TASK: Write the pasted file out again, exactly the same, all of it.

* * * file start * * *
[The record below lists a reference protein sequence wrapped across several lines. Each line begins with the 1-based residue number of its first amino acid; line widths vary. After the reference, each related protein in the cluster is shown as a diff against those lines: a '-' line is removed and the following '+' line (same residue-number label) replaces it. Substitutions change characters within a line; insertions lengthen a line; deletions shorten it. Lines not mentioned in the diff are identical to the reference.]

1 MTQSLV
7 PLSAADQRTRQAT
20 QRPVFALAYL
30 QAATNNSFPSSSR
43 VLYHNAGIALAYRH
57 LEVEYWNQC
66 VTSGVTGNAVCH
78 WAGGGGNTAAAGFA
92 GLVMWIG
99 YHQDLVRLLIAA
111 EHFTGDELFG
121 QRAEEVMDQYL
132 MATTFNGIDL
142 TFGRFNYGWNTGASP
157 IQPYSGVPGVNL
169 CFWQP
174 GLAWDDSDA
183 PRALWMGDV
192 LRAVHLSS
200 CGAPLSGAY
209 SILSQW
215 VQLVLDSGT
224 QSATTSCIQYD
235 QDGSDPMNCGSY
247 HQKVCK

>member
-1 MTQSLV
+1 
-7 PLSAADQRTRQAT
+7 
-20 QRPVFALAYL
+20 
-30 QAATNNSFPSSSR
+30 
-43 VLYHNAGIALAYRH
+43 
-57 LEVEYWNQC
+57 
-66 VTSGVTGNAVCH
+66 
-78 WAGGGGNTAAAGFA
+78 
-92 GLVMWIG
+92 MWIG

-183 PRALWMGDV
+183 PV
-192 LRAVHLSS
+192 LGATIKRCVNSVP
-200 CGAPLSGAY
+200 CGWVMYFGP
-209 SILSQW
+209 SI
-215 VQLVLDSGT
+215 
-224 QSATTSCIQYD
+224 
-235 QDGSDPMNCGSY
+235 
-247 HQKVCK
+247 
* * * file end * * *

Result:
[The record below lists a reference protein sequence wrapped across several lines. Each line begins with the 1-based residue number of its first amino acid; line widths vary. After the reference, each related protein in the cluster is shown as a diff against those lines: a '-' line is removed and the following '+' line (same residue-number label) replaces it. Substitutions change characters within a line; insertions lengthen a line; deletions shorten it. Lines not mentioned in the diff are identical to the reference.]

1 MTQSLV
7 PLSAADQRTRQAT
20 QRPVFALAYL
30 QAATNNSFPSSSR
43 VLYHNAGIALAYRH
57 LEVEYWNQC
66 VTSGVTGNAVCH
78 WAGGGGNTAAAGFA
92 GLVMWIG
99 YHQDLVRLLIAA
111 EHFTGDELFG
121 QRAEEVMDQYL
132 MATTFNGIDL
142 TFGRFNYGWNTGASP
157 IQPYSGVPGVNL
169 CFWQP
174 GLAWDDSDA
183 PRALWMGDV
192 LRAVHLSS
200 CGAPLSGAY
209 SILSQW
215 VQLVLDSGT
224 QSATTSCIQYD
235 QDGSDPMNCGSY
247 HQKVCK

>member
-1 MTQSLV
+1 
-7 PLSAADQRTRQAT
+7 
-20 QRPVFALAYL
+20 
-30 QAATNNSFPSSSR
+30 
-43 VLYHNAGIALAYRH
+43 
-57 LEVEYWNQC
+57 
-66 VTSGVTGNAVCH
+66 
-78 WAGGGGNTAAAGFA
+78 
-92 GLVMWIG
+92 MWIG

-183 PRALWMGDV
+183 PV
-192 LRAVHLSS
+192 LGATIKRCVNSVP
-200 CGAPLSGAY
+200 CGWVMYFGP
-209 SILSQW
+209 SI
-215 VQLVLDSGT
+215 
-224 QSATTSCIQYD
+224 
-235 QDGSDPMNCGSY
+235 
-247 HQKVCK
+247 